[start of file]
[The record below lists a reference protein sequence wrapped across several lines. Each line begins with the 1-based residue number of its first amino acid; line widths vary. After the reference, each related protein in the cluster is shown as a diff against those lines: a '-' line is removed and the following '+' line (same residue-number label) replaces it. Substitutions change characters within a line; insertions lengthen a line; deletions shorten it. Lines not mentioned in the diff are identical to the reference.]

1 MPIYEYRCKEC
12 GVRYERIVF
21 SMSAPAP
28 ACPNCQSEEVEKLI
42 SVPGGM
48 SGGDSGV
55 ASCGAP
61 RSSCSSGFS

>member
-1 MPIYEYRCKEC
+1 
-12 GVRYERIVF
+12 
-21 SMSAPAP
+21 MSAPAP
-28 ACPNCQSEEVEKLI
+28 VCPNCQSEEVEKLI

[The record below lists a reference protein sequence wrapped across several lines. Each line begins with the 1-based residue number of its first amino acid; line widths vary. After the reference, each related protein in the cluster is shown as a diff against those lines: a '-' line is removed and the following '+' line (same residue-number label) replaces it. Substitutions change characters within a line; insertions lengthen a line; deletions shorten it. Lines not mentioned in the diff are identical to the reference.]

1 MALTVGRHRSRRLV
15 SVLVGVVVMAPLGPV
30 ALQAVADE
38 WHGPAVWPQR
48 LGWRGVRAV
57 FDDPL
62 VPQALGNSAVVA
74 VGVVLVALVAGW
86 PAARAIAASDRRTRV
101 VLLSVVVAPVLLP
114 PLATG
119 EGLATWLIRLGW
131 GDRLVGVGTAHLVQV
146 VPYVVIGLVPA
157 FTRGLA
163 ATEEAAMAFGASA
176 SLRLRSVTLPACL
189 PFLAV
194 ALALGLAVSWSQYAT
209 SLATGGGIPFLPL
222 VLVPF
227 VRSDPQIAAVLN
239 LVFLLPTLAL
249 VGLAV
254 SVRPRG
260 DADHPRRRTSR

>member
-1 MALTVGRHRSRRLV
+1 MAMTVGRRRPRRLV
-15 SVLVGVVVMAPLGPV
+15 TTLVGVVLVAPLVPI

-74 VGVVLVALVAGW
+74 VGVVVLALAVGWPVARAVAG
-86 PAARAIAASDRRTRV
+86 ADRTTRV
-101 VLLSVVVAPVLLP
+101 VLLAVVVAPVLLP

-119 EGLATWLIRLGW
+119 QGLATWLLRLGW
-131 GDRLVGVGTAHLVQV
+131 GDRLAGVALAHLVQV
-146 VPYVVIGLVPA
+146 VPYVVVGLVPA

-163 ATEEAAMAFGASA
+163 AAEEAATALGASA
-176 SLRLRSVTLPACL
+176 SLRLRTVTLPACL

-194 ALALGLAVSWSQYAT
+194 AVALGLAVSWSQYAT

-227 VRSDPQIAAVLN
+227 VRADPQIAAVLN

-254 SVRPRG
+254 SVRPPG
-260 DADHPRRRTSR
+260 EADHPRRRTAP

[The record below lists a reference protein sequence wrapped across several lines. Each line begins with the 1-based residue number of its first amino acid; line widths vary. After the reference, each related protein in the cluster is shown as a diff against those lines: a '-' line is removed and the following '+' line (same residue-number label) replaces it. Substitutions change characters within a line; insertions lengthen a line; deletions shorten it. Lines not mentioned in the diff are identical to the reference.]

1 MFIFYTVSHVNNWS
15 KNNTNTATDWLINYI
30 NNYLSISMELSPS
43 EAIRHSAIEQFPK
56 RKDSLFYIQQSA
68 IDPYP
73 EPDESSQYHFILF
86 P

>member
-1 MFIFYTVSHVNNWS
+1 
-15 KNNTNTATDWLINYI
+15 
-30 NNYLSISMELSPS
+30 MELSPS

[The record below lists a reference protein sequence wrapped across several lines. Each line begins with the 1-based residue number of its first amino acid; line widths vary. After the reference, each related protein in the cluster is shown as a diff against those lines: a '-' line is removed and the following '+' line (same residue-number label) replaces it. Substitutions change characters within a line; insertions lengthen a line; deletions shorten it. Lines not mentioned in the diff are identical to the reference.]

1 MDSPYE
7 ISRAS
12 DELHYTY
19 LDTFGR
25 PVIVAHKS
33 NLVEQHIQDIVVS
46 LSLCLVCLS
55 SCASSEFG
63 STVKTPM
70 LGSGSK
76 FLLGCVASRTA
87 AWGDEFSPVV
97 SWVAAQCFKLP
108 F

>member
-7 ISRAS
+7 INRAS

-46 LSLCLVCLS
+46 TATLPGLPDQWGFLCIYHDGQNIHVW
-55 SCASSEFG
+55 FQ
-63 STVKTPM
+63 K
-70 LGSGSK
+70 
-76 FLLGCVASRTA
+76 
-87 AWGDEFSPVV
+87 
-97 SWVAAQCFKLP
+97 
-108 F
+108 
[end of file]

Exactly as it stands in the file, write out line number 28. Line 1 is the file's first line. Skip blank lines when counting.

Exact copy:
86 PAARAIAASDRRTRV